If these doors are very old, there is a chance that there is metal such
as hidden nails in the wood that you want to remove. This is the reason
why those walnut trees in your backyard have no market value as lumber.
No mill wants to risk destroying an 8' or 16' planing blade on somebody's
old clothesline nail buried under the bark. Likewise, I don't want to risk
ruining my cutting tools helping somebody cut some lumber which may
have a nail in it.
This is how I would attack it using a power plane, if I was positive there
were no nails:
- Draw a pencil line on both sides of the door where the cut should be.
- Clamp straight scrap lumber on both sides, lined up with the
pencil lines. Ideally, the total width of the door and the two other
pieces of wood is greater than the width of the sole plate on
- Now use the power plane. The scrap lumber provides a great guide to
avoid cupping the wood or cutting too deep. When the edge of the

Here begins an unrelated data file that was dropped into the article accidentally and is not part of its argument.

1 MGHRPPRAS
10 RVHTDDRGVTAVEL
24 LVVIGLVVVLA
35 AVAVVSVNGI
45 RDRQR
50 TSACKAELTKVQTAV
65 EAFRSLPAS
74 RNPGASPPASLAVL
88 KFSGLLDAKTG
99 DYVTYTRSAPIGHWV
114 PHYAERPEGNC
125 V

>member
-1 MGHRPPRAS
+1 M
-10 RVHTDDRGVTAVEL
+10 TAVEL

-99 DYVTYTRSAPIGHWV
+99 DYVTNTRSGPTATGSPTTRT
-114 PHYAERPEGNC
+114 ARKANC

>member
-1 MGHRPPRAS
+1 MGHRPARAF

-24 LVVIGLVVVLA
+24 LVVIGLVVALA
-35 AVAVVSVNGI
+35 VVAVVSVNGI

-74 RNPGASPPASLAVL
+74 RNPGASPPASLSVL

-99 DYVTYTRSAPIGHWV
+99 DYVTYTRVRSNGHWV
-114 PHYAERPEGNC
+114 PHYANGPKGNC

door is even with the scrap lumber, you're done with that door.
I bought an inexpensive power plane for a friend as a gift. He loves it.
He milled his own cedar bookshelf lumber from discarded material and
then used the power plane to dress the edges. The plane cost $19.99
from Homier (Roaming truck sales and Internet orders). I used the cheap
one a bit and it works just as well as the one that I bought many years
ago for $100. The bearings in the cheap model may only last for a few
hundred hours of use, but that is plenty for the average homeowner.
I suggest finding an inexpensive power planer. You'll easily get your
money's worth on this project and others. It is a tool that any serious
do-it-yourself type should own. Buy a spare set of blades (about $4-5)
just in case you hit a nail. I've never dinged my blades, but if I do then
I'll keep that set for planing questionable lumber.
Obviously, experiment with the power planer before attacking the doors.
The depth of cut is adjustable from moderately deep bites down to
paper thin shavings. Also, remember that the blade is going to coast
and continue spinning for a bit after you release the trigger. Watch
By the way, don't forget to seal the fresh cuts on the door with a quick
coat of paint. If the cuts won't show (top or bottom of door), then a
coat of shellac is even quicker - it just takes minutes to dry to a light